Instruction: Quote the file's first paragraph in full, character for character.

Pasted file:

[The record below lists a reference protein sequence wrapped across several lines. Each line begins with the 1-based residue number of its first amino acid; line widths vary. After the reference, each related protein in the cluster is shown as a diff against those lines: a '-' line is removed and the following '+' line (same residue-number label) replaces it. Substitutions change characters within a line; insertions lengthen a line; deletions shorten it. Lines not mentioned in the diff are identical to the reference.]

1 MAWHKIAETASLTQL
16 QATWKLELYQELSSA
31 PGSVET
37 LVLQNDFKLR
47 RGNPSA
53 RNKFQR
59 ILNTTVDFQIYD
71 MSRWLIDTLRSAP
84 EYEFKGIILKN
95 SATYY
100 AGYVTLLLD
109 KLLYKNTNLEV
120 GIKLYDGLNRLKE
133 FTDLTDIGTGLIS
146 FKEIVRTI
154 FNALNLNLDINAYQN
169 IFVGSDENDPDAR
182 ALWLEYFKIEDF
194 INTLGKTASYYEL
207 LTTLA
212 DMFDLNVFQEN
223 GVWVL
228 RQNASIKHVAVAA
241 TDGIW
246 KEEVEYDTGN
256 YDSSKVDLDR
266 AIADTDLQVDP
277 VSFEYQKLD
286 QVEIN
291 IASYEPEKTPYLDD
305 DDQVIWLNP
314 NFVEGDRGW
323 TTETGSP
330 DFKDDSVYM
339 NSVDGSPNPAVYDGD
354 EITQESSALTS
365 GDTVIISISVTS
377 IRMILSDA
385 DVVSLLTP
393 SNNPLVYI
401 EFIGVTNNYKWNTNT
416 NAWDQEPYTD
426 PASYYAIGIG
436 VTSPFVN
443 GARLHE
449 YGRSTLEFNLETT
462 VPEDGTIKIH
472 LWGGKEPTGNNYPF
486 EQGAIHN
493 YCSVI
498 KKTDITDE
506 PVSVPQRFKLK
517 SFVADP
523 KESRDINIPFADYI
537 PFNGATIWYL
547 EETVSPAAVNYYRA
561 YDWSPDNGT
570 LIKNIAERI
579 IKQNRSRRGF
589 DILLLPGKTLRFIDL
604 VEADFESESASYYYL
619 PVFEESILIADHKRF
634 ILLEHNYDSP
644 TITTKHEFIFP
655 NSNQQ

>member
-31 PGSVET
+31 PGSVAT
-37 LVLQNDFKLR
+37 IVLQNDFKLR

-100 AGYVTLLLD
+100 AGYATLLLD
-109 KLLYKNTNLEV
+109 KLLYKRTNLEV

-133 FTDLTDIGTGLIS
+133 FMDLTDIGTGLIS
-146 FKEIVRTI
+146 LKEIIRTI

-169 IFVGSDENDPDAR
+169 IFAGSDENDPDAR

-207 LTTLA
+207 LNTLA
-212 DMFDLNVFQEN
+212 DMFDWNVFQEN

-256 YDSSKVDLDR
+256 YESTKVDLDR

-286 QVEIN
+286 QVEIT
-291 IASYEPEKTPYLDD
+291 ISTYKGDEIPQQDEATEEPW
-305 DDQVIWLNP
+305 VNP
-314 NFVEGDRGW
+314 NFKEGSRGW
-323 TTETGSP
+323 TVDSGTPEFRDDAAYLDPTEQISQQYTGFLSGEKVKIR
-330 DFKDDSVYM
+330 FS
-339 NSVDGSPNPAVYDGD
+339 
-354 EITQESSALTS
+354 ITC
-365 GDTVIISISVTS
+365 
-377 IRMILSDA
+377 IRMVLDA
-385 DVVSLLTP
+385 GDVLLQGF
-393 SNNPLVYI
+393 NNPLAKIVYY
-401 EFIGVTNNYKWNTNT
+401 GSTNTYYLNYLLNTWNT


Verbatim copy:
[The record below lists a reference protein sequence wrapped across several lines. Each line begins with the 1-based residue number of its first amino acid; line widths vary. After the reference, each related protein in the cluster is shown as a diff against those lines: a '-' line is removed and the following '+' line (same residue-number label) replaces it. Substitutions change characters within a line; insertions lengthen a line; deletions shorten it. Lines not mentioned in the diff are identical to the reference.]